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The Evolution of Lakeland at Blackwood

asylum cell

The treatment of mental illness in the 18th and 19th centuries was dramatically different from what it is today.

BLACKWOOD, N.J. -- Although Ancora, which opened in 1955 in Winslow Township, may be Camden County's best-known psychiatric hospital, it's not the first.

The first facility for the county's mentally ill was established in the late 1800s along the Timber Creek in Blackwood, at what became known as Lakeland. It was run according to concepts of treatment and mental illness that are shocking to most modern-day people.

Nineteenth-century society largely viewed the mentally ill with fear and annoyance and favored "putting them away" in asylums. Back then, it was then believed that among the many causes of lunacy were disappointed affection; loss of property; fatigue and excitement; domestic trouble; abuse; sudden death of a loved one; imprisonment of a relative; drink; intemperance; masturbation; overwork; long-continued womb trouble; an unhappy marriage; operation for hemorrhoids and suicidal menopause.

County poorhouse
In those days, the county poorhouse at Lakeland was the only place for those considered mentally deranged.
mad house
Photo: Camden Co. Historical Soc.
One of the county's earliest facilities for the mental ill was this early 1800s building known as 'the mad house.'Larger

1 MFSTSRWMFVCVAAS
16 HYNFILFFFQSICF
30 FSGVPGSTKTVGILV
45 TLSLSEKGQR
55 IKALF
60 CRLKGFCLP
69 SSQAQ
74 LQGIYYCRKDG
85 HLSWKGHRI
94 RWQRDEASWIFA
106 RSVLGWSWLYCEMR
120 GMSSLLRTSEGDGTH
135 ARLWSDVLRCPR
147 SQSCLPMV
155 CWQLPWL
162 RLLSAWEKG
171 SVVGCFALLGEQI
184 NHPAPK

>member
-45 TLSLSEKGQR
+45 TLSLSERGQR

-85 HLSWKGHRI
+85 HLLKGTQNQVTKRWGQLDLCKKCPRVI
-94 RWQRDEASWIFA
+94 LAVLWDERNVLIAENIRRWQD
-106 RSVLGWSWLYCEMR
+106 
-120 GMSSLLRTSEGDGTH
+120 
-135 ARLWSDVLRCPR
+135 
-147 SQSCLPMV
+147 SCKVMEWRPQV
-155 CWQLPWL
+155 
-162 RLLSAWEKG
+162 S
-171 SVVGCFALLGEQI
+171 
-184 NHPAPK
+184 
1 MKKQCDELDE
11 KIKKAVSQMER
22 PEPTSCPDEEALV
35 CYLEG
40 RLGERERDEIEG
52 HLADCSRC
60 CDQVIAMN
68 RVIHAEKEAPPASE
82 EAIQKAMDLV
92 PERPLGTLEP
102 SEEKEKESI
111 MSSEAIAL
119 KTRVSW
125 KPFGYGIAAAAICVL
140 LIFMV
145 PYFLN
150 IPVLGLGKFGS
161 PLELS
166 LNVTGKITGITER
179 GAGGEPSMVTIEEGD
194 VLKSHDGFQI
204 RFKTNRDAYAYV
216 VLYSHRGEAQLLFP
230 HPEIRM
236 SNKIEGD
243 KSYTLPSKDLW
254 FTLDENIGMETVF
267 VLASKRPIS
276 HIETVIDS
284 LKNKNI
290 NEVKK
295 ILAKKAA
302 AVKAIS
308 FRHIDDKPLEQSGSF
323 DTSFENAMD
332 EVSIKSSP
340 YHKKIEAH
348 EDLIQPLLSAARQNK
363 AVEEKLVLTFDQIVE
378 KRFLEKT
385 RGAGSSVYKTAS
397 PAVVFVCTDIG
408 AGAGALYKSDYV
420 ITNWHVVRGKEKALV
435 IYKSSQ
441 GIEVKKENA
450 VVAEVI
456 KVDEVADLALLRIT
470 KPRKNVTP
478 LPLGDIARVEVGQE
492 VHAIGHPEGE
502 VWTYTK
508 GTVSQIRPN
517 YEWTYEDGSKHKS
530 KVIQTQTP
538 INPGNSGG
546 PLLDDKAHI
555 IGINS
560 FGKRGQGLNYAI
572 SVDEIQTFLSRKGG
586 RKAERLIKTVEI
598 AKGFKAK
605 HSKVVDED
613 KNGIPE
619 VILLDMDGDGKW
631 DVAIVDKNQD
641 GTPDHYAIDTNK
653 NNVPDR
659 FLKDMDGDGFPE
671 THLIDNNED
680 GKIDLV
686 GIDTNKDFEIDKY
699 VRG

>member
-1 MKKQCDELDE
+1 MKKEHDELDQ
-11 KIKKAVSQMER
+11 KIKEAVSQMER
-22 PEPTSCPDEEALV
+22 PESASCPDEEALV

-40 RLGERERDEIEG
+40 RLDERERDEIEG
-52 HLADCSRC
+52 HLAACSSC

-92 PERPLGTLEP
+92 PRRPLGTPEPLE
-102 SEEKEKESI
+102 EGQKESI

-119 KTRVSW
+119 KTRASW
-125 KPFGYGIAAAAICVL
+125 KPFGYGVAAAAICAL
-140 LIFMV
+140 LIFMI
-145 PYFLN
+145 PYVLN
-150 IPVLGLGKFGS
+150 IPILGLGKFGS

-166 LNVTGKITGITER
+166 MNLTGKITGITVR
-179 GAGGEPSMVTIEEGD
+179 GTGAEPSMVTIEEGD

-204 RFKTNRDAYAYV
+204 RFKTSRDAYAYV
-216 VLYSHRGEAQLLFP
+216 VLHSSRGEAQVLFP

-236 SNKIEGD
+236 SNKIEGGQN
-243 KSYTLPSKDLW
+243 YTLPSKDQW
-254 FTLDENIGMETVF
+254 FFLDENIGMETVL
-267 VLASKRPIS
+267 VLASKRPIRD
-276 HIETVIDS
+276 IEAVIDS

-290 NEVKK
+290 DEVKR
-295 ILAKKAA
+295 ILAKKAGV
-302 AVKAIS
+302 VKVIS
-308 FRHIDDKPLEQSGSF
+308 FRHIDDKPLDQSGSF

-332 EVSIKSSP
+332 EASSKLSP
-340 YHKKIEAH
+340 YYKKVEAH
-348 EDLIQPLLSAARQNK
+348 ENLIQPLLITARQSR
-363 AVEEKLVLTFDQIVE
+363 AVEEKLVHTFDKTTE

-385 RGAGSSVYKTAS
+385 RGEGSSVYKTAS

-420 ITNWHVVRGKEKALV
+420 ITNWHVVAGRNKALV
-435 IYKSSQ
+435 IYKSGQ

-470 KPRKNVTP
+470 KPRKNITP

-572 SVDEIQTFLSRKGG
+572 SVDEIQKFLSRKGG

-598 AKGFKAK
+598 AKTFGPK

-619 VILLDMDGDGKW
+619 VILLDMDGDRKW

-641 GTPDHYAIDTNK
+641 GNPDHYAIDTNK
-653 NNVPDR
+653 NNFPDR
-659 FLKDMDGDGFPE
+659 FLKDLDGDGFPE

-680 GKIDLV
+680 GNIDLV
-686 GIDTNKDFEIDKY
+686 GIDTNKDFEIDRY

Its first "inmate" was admitted in 1803. But a dozen years later, county freeholders realized there was sufficient need for a separate facility for the insane poor.

Initially, those unfortunates were housed in a two-story, wood-framed building partitioned into cells that was called "the mad house." In 1839 Dorothea Dix, a tireless advocate for more humane treatment of the mentally ill, described it as "populous with imbecile, insane and epileptic patients -- 25-30 individuals. [It] contains ranges of small cells altogether unfit for the individuals they house."

Squalid ravine cells
First-person accounts of the period describe some of the earliest Blackwood facilities as "barn-like" cells running along the ravine and fitted with small doors; one at the
Dorothea Dix
Photo: Camden Co. Historical Soc.
Nineteenth-century reformer and pioneer for the rights of the insane, Dorothea Dix railed against conditions in Blackwood's 'mad house.' Larger
top facilitated the passage of food to the inmate; the one at the bottom was used to clean out debris and replace straw bedding. It's easy to imagine how similiar these crude rooms were to animal pens in a stable. Though the poorhouse itself was enlarged by the county several times, the mad house and its ravine shacks remained the only option for the mentally ill for almost 40 years.

In 1878, freeholders approved construction of a "lunatic asylum" adjoining the poorhouse. The three-story brick structure, designed to house 90 patients would, according to the freeholders, provide "all the best modern appliances for the care of the insane."

Evolving psychiatric science
The most disturbed patients were housed in confinement cages on the ground floor; the second floor was for the less disturbed; and the third floor would house the asylum's steward
Photo: Camden Co. Historical Soc.
Blackwood's facilities were repeatedly expanded and modernized in the 20th century into what became known as the Camden County Insane Hospital at Lakeland. It was torn down in the 1980s. Larger
or matron and their families. This was at a time when the superintendent earned $800/year and the weekly cost to house a patient was $1.50. This new facility was known as the Camden County Insane Asylum at Blackwood.